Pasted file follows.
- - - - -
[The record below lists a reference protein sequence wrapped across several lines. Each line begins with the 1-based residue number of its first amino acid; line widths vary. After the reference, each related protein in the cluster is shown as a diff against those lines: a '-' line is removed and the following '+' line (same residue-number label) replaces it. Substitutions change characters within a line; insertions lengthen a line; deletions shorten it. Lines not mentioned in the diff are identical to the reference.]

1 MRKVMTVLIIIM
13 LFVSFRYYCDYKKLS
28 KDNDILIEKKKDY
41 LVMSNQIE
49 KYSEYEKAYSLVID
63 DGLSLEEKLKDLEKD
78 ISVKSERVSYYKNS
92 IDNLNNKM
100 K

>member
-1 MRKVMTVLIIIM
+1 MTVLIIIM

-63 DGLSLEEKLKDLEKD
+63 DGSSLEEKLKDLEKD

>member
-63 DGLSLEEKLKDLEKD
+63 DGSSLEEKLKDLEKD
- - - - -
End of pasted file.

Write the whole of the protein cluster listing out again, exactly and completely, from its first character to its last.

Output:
[The record below lists a reference protein sequence wrapped across several lines. Each line begins with the 1-based residue number of its first amino acid; line widths vary. After the reference, each related protein in the cluster is shown as a diff against those lines: a '-' line is removed and the following '+' line (same residue-number label) replaces it. Substitutions change characters within a line; insertions lengthen a line; deletions shorten it. Lines not mentioned in the diff are identical to the reference.]

1 MRKVMTVLIIIM
13 LFVSFRYYCDYKKLS
28 KDNDILIEKKKDY
41 LVMSNQIE
49 KYSEYEKAYSLVID
63 DGLSLEEKLKDLEKD
78 ISVKSERVSYYKNS
92 IDNLNNKM
100 K

>member
-1 MRKVMTVLIIIM
+1 MTVLIIIM

-63 DGLSLEEKLKDLEKD
+63 DGSSLEEKLKDLEKD

>member
-63 DGLSLEEKLKDLEKD
+63 DGSSLEEKLKDLEKD